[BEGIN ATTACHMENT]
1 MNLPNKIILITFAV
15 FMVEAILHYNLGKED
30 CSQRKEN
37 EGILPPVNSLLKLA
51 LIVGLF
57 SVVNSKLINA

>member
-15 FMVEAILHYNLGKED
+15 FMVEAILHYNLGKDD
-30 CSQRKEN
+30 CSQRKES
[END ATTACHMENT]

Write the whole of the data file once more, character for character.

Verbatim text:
1 MNLPNKIILITFAV
15 FMVEAILHYNLGKED
30 CSQRKEN
37 EGILPPVNSLLKLA
51 LIVGLF
57 SVVNSKLINA

>member
-15 FMVEAILHYNLGKED
+15 FMVEAILHYNLGKDD
-30 CSQRKEN
+30 CSQRKES